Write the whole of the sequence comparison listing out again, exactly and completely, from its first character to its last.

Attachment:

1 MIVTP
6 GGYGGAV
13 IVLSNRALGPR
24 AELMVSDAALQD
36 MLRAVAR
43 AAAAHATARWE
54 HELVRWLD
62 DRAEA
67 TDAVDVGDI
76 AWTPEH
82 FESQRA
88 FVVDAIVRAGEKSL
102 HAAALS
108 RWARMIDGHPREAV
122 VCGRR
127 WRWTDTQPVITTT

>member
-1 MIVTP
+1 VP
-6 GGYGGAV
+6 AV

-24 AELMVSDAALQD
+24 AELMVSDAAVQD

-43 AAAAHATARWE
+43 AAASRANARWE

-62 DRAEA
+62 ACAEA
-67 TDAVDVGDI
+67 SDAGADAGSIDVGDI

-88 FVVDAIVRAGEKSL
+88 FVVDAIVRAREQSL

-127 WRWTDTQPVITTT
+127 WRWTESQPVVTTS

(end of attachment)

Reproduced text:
1 MIVTP
6 GGYGGAV
13 IVLSNRALGPR
24 AELMVSDAALQD
36 MLRAVAR
43 AAAAHATARWE
54 HELVRWLD
62 DRAEA
67 TDAVDVGDI
76 AWTPEH
82 FESQRA
88 FVVDAIVRAGEKSL
102 HAAALS
108 RWARMIDGHPREAV
122 VCGRR
127 WRWTDTQPVITTT

>member
-1 MIVTP
+1 VP
-6 GGYGGAV
+6 AV

-24 AELMVSDAALQD
+24 AELMVSDAAVQD

-43 AAAAHATARWE
+43 AAASRANARWE

-62 DRAEA
+62 ACAEA
-67 TDAVDVGDI
+67 SDAGADAGSIDVGDI

-88 FVVDAIVRAGEKSL
+88 FVVDAIVRAREQSL

-127 WRWTDTQPVITTT
+127 WRWTESQPVVTTS